Marakayar is a Muslim ethnic group found on the coast of Tamil Nadu and Sri Lanka and claiming to be the descendants of Arab merchants and local women.

Avul Pakir Jainulabdeen Abdul Kalam business had involved the grocery trade between the mainland and the island and to and from Sri Lanka, as well as the transport of pilgrims between the mainland and Pamban.

As a child, Avul Pakir Jainulabdeen Abdul Kalam had to sell newspapers to increase the family’s meagre income.

However, with the opening of the Pamban Bridge to the mainland in 1914, businesses failed and family fortune and property were eventually lost, in addition to the ancestral home.

In his school years, Kalam earned average grades but was described as a bright, hardworking student who had a strong desire to learn.

Avul Pakir Jainulabdeen Abdul Kalam devoted hours to his studies, especially mathematics.

After completing his education at Schwartz Upper Secondary School, Ramanathapuram, Kalam attended Saint Joseph’s College, Tiruchirappalli, then affiliated with the University of Madras, where Avul Pakir Jainulabdeen Abdul Kalam graduated in physics in 1954.

Avul Pakir Jainulabdeen Abdul Kalam moved to Madras in 1955 to study aerospace engineering at the Madras Institute of Technology.

While Kalam was working on a senior class project, the Dean was dissatisfied with his lack of progress and threatened to revoke his scholarship unless the project was completed within the next three days.

Avul Pakir Jainulabdeen Abdul Kalam almost did not achieve his dream of becoming a fighter pilot, as Avul Pakir Jainulabdeen Abdul Kalam placed ninth in the qualifiers and only eight positions were available in the IAF.

Career as a scientist:

  • After graduating from Madras Institute of Technology in 1960, Kalam joined the Aeronautical Development Establishment of the Defense Research and Development Organization (by the Press Information Office, Government of India) as a scientist after becoming a member. Defense Research and Development Service (DRDS). ).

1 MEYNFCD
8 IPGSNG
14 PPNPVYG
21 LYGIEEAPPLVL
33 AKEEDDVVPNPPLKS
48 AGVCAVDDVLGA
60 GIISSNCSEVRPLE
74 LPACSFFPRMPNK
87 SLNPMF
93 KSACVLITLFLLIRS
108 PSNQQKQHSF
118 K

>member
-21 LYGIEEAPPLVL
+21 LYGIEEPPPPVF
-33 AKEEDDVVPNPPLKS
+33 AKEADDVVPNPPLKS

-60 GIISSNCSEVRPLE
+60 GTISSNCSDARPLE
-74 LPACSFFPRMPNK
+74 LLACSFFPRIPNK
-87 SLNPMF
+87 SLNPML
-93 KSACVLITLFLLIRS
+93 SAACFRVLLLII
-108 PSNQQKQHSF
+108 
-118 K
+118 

• After graduating from the Madras Institute of Technology in 1960, Kalam joined the Aeronautical Development Establishment of the Defense Research and Development Organization as a scientist after becoming a member of the Defense Research and Development Service (DRDS).
  • Kalam started his career designing a small hovercraft but was not convinced by his choice of a job at DRDO.
  • Kalam was also part of the INCOSPAR committee that works with Vikram Sarabhai, the renowned space scientist.
  • In 1969, Kalam was transferred to the Indian Space Research Organization (ISRO), where he was project manager for India’s first Satellite Launch Vehicle (SLV-III) that successfully deployed the Rohini satellite into orbit near Earth in July 1980.


  • The Pokhran-II tests were a series of five nuclear bomb test explosions conducted by India at the Indian Army’s Pokhran Proving Ground in 1998.